With a majority of the country unexplored by travellers, hopping on a motorbike is the perfect way to access the parts of Cambodia many people miss. From hidden temples and green rice fields to incredible smoky sunsets and abandoned hill stations, you won’t want to miss these rides.
Unfortunately a number of Cambodia’s roads are either heavily trafficked or heavily potholed. That said, if you’re willing to go the extra mile, there are three motorbike journeys in the country you should miss only at your own peril.
With the expansion of tourism, it’s easy (and cheap) to rent a motorbike in any of these locations. I’ve always been a lucky passenger on these trips, as I have yet to master the art of riding a bike myself. If you aren’t comfortable renting your own bike and going at it solo, drop me a line in the comments below and I can recommend someone in the area as a driver.
Now, it’s time to motorbike Cambodia!
Motorbike Cambodia's Hidden Temples
Siem Reap Town to Beng Mealea, Siem Reap Province
Distance: ~140km roundtrip
Start your day of adventuring early in the morning to avoid the midday heat. First up on the temple tour is tiny Banteay Ampil, 35km east of Siem Reap town. When I visited in 2018, the only road access was a tiny dirt single track that was often too muddy/washed out to use in the rainy season. I know there were plans to build a larger road in this area so it may be a different journey to get there when you visit. Ask a local in the area before you rent a motorbike and head out here.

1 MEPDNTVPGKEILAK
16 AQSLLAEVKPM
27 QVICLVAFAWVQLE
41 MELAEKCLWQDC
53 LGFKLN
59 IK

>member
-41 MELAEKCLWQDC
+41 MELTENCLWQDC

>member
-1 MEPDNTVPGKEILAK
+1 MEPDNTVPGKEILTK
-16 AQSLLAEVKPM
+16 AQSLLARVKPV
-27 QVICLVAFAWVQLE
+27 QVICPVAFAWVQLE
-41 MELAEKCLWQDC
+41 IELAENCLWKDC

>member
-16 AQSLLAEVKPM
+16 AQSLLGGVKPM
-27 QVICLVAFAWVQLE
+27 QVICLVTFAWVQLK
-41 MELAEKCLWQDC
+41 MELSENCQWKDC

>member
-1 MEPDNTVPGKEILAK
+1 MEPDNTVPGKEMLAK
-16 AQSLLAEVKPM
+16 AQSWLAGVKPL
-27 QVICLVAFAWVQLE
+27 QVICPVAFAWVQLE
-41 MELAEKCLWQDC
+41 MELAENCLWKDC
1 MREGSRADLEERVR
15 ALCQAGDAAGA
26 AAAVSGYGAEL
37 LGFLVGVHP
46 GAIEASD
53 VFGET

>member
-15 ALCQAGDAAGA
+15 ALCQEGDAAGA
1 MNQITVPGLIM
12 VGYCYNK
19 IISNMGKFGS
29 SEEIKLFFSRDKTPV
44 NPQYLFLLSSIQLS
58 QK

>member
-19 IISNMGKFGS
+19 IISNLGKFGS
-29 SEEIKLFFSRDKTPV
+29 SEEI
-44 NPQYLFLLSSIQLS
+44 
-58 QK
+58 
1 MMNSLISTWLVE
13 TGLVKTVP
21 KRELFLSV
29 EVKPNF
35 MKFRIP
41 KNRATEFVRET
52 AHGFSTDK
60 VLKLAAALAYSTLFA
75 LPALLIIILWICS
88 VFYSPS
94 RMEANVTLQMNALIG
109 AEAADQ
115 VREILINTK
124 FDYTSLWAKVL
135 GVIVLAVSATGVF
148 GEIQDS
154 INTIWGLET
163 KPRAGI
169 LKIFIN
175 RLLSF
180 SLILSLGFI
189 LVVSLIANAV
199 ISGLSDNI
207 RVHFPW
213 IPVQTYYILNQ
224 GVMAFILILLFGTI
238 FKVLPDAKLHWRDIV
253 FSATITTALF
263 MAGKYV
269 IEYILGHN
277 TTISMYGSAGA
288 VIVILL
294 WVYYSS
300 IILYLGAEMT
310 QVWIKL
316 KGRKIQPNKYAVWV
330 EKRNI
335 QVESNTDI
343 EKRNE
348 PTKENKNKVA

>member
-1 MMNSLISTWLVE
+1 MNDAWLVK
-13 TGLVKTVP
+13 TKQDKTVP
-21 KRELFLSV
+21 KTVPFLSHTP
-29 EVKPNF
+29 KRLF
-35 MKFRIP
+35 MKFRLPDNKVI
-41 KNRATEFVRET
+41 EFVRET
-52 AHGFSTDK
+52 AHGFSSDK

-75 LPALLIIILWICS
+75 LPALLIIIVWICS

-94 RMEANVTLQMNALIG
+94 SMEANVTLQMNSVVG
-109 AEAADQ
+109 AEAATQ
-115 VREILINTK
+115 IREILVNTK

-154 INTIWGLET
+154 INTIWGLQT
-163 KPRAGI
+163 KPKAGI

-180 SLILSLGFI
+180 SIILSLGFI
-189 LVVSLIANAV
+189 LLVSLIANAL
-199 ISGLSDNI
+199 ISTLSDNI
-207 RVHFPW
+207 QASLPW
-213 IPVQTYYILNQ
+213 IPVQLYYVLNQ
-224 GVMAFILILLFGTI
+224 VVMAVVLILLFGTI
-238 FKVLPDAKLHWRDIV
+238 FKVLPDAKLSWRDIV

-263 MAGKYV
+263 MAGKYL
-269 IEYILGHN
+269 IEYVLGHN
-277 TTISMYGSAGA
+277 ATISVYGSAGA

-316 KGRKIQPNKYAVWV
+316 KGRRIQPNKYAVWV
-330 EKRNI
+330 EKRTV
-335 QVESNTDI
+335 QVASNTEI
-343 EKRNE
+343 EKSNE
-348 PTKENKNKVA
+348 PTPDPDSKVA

Once you arrive, you should have tiny Banteay Ampil to yourself. This temple is located outside of the Angkor Wat complex and apart from a few boards propped haphazardly to hold up stray stones, the temple is beautifully unrestored. The trees entangling the crumbling stones are incredible. It’s easily my favourite temple in Cambodia for these reasons.
Carry on from Banteay Ampil another 30km in the direction of Beng Mealea. You’ll past rice fields and school children biking the dirt roads to get to class. Beng Mealea is where your big exploration off the bike continues. If you avoid the big tour buses, you’ll usually only see a handful of other people at this temple and you can largely explore it in solitude. It can take around 2-3 hours if you allow yourself to get lost in Beng Mealea’s beautiful dark corridors. Watch out for snakes!
It used to cost just $5 to visit Beng Mealea, however as of 2020 the temple is now included in the regular Angkor Wat admission fee and you will need a full pass. Check out this site before you visit for the latest information on tickets.
Hop on your bike for the long road home, making sure to stop for a coconut and some mangosteens or rambutans at one of the roadside markets to keep your sugar levels up for your motorbike ride home.
Renting a bike: Expect to pay $10 for a basic bike or more for a dirt bike rental in Siem Reap town.
Sunset Hills Motorbike Ride
Sen Monorom to Andong Sne, Mondulkiri Province
Distance: 40km roundtrip